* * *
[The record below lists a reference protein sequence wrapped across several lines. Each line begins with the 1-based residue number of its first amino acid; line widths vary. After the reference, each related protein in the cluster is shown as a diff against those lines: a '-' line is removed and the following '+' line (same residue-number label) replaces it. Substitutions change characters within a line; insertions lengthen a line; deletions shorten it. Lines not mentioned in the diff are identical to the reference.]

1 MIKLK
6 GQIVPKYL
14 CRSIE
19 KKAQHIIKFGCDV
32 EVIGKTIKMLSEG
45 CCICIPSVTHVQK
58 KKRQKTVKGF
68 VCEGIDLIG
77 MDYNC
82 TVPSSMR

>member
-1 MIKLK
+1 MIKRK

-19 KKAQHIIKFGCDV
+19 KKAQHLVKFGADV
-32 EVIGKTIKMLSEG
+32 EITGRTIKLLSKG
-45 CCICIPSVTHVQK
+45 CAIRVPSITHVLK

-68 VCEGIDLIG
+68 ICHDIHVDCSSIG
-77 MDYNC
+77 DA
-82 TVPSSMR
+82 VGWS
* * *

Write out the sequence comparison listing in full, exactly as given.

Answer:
[The record below lists a reference protein sequence wrapped across several lines. Each line begins with the 1-based residue number of its first amino acid; line widths vary. After the reference, each related protein in the cluster is shown as a diff against those lines: a '-' line is removed and the following '+' line (same residue-number label) replaces it. Substitutions change characters within a line; insertions lengthen a line; deletions shorten it. Lines not mentioned in the diff are identical to the reference.]

1 MIKLK
6 GQIVPKYL
14 CRSIE
19 KKAQHIIKFGCDV
32 EVIGKTIKMLSEG
45 CCICIPSVTHVQK
58 KKRQKTVKGF
68 VCEGIDLIG
77 MDYNC
82 TVPSSMR

>member
-1 MIKLK
+1 MIKRK

-19 KKAQHIIKFGCDV
+19 KKAQHLVKFGADV
-32 EVIGKTIKMLSEG
+32 EITGRTIKLLSKG
-45 CCICIPSVTHVQK
+45 CAIRVPSITHVLK

-68 VCEGIDLIG
+68 ICHDIHVDCSSIG
-77 MDYNC
+77 DA
-82 TVPSSMR
+82 VGWS